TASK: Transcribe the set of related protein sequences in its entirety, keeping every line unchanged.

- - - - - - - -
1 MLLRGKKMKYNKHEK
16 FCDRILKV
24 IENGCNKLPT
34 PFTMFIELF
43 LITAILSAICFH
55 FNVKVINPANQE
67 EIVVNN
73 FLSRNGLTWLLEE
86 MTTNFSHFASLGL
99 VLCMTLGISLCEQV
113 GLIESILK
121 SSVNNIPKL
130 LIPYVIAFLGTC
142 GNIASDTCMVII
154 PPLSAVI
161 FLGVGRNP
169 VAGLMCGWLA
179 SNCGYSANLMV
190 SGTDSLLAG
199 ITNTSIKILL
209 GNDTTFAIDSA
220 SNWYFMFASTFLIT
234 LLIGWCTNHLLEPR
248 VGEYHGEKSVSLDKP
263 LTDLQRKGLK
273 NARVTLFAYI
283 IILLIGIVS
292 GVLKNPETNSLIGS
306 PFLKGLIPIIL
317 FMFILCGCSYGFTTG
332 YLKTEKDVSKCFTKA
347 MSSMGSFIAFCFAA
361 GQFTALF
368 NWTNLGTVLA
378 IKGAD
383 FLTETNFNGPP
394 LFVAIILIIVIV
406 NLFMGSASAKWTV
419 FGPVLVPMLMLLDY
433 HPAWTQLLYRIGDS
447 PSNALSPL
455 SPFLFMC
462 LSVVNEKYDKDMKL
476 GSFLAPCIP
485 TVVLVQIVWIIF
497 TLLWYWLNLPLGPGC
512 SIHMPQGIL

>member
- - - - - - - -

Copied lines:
1 MLLRGKKMKYNKHEK
16 FCDRILKV
24 IENGCNKLPT
34 PFTMFIELF
43 LITAILSAICFH
55 FNVKVINPANQE
67 EIVVNN
73 FLSRNGLTWLLEE
86 MTTNFSHFASLGL
99 VLCMTLGISLCEQV
113 GLIESILK
121 SSVNNIPKL
130 LIPYVIAFLGTC
142 GNIASDTCMVII
154 PPLSAVI
161 FLGVGRNP
169 VAGLMCGWLA
179 SNCGYSANLMV
190 SGTDSLLAG
199 ITNTSIKILL
209 GNDTTFAIDSA
220 SNWYFMFASTFLIT
234 LLIGWCTNHLLEPR
248 VGEYHGEKSVSLDKP
263 LTDLQRKGLK
273 NARVTLFAYI
283 IILLIGIVS
292 GVLKNPETNSLIGS
306 PFLKGLIPIIL
317 FMFILCGCSYGFTTG
332 YLKTEKDVSKCFTKA
347 MSSMGSFIAFCFAA
361 GQFTALF
368 NWTNLGTVLA
378 IKGAD
383 FLTETNFNGPP
394 LFVAIILIIVIV
406 NLFMGSASAKWTV
419 FGPVLVPMLMLLDY
433 HPAWTQLLYRIGDS
447 PSNALSPL
455 SPFLFMC
462 LSVVNEKYDKDMKL
476 GSFLAPCIP
485 TVVLVQIVWIIF
497 TLLWYWLNLPLGPGC
512 SIHMPQGIL

>member